“Never let your short-term gloom and doom get in the way of your long-term opportunities!” – Futurist Jim Carroll
Not to beat a dead horse, but it sure is an interesting time to be focused on the future, disruption, and innovation, as I discover an increasing number of CEOs who are working hard to ensure their organization doesn’t lose long-term opportunities to short-term trends!
This is happening in the context of corporate leadership meetings being pulled together with extremely short planning cycles; the goal is to make sure that the organization understands that this period of economic uncertainty, and a potential recession, is but just a ‘blip’ on the path to a longer-term, transformative future full of opportunity. I’m currently juggling and fielding a number of event inquiries to participate in such meetings as the ‘thought leader’ to put those long-term transformative trends into perspective.
This happened after the 2008-9 downturn as well, where I found that most of my events were moving away from opening major association conferences and trade shows, to participating in CEO-level offsite meetings to help outline the long-term trends of real substance that define our world. Over the last 15 years, I’ve spent a tremendous amount of time with different organizations in a vast range of different industries and professions, helping executives to understand and respond to the disruptive forces around them.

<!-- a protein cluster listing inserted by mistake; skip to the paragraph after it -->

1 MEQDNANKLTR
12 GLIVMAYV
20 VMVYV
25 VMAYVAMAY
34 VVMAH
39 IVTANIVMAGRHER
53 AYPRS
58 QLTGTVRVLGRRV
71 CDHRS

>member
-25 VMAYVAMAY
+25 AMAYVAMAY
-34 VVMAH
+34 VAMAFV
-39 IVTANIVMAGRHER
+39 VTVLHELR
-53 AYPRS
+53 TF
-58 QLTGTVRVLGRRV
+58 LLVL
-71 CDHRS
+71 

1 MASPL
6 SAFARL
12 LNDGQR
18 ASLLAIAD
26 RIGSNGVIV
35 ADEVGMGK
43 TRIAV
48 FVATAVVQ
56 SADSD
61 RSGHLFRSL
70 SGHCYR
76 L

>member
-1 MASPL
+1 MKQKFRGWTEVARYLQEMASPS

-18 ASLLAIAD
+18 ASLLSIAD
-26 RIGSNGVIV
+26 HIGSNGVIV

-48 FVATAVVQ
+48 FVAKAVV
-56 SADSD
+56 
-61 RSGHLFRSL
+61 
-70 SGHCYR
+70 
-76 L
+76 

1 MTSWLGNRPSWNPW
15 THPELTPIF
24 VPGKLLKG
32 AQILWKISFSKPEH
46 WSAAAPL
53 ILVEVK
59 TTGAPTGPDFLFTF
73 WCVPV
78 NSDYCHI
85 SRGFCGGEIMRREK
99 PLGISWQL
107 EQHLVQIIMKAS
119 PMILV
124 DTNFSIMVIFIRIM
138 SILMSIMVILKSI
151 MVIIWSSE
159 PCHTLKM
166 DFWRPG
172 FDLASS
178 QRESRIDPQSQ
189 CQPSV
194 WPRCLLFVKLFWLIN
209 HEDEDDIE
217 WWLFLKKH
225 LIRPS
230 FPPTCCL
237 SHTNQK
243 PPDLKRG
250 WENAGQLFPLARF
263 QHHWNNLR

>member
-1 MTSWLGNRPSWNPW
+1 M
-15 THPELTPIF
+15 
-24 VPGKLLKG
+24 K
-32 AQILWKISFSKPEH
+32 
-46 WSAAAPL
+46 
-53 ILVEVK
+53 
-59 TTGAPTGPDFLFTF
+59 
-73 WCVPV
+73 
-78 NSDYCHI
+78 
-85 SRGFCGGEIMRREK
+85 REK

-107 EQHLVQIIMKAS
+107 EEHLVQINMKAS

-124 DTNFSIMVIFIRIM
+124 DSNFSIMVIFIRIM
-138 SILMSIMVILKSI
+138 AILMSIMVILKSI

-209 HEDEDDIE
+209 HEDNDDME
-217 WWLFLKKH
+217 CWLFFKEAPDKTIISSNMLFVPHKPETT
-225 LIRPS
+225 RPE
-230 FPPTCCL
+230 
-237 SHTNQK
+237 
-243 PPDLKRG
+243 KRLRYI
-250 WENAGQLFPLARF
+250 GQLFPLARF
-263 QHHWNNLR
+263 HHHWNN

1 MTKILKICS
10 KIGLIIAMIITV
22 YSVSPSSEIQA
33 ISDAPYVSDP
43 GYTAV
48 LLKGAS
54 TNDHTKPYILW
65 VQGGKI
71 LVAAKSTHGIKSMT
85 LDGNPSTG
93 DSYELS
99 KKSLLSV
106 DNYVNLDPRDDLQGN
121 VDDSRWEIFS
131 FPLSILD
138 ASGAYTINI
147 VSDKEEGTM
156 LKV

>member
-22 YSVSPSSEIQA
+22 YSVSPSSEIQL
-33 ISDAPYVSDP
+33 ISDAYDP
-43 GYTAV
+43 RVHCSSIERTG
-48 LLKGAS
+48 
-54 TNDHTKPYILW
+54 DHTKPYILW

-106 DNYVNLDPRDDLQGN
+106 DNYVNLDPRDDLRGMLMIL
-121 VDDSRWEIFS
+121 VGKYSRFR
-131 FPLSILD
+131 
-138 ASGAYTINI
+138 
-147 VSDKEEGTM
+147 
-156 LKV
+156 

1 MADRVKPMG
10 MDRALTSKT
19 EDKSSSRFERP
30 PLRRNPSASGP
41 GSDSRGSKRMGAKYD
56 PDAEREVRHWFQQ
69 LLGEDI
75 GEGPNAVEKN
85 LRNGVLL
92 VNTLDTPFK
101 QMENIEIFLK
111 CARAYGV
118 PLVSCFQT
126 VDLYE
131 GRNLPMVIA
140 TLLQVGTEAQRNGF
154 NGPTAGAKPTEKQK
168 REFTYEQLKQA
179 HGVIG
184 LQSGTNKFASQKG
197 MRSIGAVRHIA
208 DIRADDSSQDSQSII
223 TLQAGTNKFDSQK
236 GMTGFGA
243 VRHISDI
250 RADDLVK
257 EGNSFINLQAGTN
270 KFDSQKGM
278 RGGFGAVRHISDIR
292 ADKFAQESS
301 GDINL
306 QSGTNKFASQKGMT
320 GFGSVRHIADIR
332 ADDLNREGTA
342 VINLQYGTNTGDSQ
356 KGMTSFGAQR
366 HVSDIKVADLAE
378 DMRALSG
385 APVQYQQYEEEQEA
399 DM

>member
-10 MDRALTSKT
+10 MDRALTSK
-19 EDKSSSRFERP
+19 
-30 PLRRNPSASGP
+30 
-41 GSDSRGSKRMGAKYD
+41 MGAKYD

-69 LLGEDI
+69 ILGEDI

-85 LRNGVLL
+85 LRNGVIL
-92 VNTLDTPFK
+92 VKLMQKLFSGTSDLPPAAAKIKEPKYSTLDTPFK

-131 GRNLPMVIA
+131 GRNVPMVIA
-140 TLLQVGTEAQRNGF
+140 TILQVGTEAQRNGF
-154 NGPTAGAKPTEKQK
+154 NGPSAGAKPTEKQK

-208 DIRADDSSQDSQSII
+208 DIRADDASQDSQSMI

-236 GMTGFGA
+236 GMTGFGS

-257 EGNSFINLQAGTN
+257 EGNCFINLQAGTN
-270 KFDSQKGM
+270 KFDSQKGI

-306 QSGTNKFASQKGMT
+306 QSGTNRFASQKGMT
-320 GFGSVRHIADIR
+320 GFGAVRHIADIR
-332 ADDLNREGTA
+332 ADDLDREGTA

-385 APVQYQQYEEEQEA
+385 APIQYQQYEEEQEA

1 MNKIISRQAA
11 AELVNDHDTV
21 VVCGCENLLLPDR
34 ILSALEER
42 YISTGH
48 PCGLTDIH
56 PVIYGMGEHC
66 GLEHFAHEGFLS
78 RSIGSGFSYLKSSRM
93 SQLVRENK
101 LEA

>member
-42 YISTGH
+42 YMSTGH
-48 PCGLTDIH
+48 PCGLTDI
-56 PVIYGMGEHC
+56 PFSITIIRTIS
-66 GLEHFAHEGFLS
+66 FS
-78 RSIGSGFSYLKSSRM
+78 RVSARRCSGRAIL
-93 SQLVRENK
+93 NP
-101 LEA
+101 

That’s why back in 2009, I pulled together an article, “Where’s the Growth?” that outlined the context of long-term opportunity in the face of short-term volatility. Almost 15 years on, it still makes for a lot of powerful arguments as to where we will see industrial and market growth in the future.
Future-oriented leaders understand the reality of growth. They know that we live in a time in which opportunities for growth abound. They’ve aligned the mission of the organization so that they are capitalizing on real opportunities, not short-term economic challenges. What happens to the rest? They fall prey to short-term thinking. As I wrote in the intro to the document:
“Gloom has set in on global markets. Volatility rages. Some organizations have gone into a mode of “aggressive indecision,” deferring action while they try to figure out “what comes next.” A pretty lousy strategy that is doomed to fail in the longer term.
That’s why it’s important to focus on the idea that growth is everywhere and opportunity abounds.
It’s easy during a time of economic volatility to lose sight of where the global economy is really headed. Yet while stock markets might rock, innovation thrives. New ideas continue to be explored, markets grow, and industries emerge. Think growth. Think opportunity. Innovate for the future, don’t stagnate with the past.
That’s why innovators get out in front of a potential recession!
When do you innovate? Right now!
The Wall Street Journal had me in to share this thinking during the last downturn:
And I took the entire idea on during the early days of the pandemic as Covid raged around us.
Think growth – think opportunity – think the future!